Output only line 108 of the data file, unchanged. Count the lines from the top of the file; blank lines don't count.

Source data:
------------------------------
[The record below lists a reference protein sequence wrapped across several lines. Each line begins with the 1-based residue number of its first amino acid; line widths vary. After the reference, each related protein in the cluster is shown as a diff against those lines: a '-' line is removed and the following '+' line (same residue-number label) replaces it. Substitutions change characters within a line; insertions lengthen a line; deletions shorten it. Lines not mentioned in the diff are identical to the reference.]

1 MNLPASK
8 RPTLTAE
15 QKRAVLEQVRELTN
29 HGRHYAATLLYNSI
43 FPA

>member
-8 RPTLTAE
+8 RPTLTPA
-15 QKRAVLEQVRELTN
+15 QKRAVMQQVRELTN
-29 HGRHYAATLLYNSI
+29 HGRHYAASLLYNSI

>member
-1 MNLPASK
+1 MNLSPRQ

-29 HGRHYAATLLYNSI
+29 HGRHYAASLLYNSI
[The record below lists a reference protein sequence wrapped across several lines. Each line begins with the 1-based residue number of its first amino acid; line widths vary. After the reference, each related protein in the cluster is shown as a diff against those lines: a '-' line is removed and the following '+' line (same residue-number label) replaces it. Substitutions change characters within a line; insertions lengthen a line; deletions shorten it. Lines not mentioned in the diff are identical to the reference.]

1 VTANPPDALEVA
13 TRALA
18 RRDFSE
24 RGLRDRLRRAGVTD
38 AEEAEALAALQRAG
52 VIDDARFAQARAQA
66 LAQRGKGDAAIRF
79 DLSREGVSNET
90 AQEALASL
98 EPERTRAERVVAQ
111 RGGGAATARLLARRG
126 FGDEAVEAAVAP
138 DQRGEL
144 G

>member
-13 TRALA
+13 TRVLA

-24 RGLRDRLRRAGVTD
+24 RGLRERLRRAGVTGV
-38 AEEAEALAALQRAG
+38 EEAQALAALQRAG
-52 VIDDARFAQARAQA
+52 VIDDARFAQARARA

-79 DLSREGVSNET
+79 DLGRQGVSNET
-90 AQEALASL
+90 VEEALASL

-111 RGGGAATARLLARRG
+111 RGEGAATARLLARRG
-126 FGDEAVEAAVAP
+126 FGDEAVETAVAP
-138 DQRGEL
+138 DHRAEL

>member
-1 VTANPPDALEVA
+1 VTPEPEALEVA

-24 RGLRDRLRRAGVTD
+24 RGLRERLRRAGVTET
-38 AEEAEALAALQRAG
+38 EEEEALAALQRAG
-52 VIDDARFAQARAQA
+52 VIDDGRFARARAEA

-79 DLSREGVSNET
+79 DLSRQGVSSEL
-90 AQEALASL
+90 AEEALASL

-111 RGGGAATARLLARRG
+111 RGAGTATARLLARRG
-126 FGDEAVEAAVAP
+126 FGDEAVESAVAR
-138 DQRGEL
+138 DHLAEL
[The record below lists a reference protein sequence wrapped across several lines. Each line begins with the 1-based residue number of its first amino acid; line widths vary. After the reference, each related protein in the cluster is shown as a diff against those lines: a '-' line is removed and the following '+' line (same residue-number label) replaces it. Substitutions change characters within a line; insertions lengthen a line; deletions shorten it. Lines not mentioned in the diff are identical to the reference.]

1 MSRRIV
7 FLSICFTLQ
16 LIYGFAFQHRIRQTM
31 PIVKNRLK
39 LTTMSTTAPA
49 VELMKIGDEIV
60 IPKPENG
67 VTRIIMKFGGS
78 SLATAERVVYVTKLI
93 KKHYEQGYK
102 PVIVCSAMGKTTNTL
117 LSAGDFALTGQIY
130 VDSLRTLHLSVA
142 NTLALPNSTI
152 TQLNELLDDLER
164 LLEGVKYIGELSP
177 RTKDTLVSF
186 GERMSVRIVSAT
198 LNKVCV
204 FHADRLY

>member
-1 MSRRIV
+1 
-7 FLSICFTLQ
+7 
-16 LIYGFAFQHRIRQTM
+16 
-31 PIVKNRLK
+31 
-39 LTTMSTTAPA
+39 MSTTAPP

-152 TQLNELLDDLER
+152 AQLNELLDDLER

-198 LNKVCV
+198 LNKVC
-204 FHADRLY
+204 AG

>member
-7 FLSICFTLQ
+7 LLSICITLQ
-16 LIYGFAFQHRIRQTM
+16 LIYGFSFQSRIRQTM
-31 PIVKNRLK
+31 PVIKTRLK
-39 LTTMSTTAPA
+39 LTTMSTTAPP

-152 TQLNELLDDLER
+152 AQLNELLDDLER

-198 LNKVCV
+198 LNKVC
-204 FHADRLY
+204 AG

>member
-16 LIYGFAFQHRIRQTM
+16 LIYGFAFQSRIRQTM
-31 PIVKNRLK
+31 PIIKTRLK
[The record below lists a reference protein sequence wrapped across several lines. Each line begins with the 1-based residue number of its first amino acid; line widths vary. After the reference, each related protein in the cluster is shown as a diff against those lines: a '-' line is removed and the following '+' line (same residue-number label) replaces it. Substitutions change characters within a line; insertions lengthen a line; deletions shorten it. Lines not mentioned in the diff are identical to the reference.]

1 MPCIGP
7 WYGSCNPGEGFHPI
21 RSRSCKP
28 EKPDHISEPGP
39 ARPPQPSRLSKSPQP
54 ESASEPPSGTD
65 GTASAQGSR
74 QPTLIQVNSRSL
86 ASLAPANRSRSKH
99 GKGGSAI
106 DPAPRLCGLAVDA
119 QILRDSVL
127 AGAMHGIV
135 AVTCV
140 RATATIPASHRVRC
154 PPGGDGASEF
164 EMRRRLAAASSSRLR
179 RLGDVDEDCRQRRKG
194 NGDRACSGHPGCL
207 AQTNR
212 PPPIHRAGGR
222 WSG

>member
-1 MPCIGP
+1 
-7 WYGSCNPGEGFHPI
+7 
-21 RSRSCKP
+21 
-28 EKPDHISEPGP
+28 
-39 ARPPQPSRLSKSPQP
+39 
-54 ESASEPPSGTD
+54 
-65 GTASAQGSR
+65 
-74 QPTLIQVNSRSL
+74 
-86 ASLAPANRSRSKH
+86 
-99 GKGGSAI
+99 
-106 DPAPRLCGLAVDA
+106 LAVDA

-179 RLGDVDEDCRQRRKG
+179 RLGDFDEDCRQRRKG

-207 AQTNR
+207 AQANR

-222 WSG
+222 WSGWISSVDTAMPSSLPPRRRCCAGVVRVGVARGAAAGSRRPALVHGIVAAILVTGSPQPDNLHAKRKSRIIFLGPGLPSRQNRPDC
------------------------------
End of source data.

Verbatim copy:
-204 FHADRLY